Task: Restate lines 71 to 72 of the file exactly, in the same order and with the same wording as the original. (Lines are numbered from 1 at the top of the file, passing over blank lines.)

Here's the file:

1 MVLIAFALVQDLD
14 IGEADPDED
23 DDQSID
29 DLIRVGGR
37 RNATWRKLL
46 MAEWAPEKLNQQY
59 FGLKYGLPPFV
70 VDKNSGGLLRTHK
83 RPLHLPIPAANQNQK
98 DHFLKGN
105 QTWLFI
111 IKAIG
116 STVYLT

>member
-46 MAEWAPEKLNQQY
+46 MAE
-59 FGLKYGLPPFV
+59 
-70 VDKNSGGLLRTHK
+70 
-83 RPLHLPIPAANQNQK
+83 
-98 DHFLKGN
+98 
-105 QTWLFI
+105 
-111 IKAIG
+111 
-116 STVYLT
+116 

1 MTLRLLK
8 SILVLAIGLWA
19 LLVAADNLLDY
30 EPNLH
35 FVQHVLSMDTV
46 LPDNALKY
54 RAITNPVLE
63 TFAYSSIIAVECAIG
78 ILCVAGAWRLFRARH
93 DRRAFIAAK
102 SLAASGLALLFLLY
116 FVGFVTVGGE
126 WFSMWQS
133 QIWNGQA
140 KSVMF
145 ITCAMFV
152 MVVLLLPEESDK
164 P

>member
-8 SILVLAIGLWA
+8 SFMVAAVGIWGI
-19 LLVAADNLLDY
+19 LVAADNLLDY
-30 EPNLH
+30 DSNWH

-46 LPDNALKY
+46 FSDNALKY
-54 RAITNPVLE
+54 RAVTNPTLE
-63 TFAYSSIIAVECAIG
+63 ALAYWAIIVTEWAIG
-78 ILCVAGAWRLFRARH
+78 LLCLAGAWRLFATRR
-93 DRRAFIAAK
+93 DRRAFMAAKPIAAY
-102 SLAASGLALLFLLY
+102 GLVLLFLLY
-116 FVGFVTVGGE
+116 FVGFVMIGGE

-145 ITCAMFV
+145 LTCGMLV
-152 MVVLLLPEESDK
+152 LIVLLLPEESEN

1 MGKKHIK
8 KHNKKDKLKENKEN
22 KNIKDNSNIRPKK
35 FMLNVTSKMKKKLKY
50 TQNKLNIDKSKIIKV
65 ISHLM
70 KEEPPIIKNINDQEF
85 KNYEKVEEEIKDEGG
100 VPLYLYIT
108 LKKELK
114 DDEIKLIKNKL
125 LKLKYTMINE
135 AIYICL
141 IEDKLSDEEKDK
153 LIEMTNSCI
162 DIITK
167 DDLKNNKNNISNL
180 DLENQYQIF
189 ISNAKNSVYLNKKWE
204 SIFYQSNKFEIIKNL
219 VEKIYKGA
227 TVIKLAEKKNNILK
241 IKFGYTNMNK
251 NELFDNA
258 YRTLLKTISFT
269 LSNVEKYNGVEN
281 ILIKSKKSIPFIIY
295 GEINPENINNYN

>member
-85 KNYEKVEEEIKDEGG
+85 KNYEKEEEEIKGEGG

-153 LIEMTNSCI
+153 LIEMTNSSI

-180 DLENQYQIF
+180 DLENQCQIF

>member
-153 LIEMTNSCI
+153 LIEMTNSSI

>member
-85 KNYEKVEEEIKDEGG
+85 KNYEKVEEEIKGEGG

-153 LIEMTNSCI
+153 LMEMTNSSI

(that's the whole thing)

+145 LTCGMLV
-152 MVVLLLPEESDK